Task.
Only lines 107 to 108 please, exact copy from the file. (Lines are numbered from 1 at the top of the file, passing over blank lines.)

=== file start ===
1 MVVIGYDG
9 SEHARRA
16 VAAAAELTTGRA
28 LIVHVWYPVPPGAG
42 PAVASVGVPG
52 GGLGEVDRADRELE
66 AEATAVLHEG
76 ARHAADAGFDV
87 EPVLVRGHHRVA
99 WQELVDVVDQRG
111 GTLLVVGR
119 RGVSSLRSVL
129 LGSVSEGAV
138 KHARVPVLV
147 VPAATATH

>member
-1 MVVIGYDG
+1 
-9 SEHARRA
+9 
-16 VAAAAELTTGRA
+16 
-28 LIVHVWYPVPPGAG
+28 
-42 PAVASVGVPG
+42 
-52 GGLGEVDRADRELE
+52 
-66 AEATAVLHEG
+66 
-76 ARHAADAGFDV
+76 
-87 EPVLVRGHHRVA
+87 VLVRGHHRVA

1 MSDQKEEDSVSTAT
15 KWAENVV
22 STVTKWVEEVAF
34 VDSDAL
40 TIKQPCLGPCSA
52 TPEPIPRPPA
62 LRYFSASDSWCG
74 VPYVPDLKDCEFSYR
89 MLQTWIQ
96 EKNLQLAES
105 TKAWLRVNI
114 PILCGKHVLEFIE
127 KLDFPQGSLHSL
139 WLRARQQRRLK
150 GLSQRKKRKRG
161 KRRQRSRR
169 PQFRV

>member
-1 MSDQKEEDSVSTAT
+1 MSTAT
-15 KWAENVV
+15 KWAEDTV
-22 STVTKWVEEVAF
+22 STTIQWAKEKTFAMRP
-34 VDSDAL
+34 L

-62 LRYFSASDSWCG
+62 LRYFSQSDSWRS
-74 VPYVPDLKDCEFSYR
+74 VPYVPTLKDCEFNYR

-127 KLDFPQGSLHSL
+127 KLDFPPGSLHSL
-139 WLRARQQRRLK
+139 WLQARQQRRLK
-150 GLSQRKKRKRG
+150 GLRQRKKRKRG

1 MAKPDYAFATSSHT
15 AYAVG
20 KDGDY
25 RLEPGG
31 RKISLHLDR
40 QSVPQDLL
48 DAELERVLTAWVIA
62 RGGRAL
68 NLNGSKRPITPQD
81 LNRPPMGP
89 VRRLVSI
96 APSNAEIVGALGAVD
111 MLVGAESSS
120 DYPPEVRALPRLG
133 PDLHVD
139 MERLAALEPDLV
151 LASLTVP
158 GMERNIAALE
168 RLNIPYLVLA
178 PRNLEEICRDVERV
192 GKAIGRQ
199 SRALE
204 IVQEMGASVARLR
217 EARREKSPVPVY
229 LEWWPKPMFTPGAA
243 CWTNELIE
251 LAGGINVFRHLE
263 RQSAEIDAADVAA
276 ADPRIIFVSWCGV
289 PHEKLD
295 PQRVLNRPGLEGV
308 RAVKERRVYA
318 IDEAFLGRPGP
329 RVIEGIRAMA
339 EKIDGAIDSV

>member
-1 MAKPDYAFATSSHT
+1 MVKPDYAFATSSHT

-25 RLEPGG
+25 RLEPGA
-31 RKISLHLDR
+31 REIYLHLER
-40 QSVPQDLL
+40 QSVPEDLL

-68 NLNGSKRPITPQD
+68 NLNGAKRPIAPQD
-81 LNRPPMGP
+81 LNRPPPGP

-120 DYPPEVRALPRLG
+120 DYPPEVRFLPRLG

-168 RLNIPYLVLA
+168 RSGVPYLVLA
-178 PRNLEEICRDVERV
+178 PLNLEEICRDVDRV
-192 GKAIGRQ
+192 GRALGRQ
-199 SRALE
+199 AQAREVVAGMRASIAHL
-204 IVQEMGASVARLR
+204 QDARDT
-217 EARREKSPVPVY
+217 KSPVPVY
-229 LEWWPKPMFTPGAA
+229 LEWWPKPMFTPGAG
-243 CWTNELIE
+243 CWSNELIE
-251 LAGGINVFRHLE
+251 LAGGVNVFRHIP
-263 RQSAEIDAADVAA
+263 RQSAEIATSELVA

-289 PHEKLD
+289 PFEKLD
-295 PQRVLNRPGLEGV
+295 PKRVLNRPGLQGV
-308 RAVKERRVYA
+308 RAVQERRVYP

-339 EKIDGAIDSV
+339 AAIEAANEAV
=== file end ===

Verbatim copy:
-1 MAKPDYAFATSSHT
+1 MVKPDYAFATSSHT